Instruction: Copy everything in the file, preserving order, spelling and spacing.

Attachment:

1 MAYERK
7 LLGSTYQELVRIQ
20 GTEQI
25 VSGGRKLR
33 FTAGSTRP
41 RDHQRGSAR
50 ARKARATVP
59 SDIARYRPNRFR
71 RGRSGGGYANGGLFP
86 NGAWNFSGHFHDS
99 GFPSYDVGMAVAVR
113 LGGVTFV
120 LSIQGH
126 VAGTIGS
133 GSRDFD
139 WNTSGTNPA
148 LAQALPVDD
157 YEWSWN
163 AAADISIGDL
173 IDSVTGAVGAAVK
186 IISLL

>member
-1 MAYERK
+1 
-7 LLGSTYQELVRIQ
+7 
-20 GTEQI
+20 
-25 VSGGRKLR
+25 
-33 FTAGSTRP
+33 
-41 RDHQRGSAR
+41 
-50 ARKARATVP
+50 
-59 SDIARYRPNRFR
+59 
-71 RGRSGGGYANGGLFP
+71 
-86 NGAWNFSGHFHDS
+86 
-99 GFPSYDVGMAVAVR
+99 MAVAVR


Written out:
1 MAYERK
7 LLGSTYQELVRIQ
20 GTEQI
25 VSGGRKLR
33 FTAGSTRP
41 RDHQRGSAR
50 ARKARATVP
59 SDIARYRPNRFR
71 RGRSGGGYANGGLFP
86 NGAWNFSGHFHDS
99 GFPSYDVGMAVAVR
113 LGGVTFV
120 LSIQGH
126 VAGTIGS
133 GSRDFD
139 WNTSGTNPA
148 LAQALPVDD
157 YEWSWN
163 AAADISIGDL
173 IDSVTGAVGAAVK
186 IISLL

>member
-1 MAYERK
+1 
-7 LLGSTYQELVRIQ
+7 
-20 GTEQI
+20 
-25 VSGGRKLR
+25 
-33 FTAGSTRP
+33 
-41 RDHQRGSAR
+41 
-50 ARKARATVP
+50 
-59 SDIARYRPNRFR
+59 
-71 RGRSGGGYANGGLFP
+71 
-86 NGAWNFSGHFHDS
+86 
-99 GFPSYDVGMAVAVR
+99 MAVAVR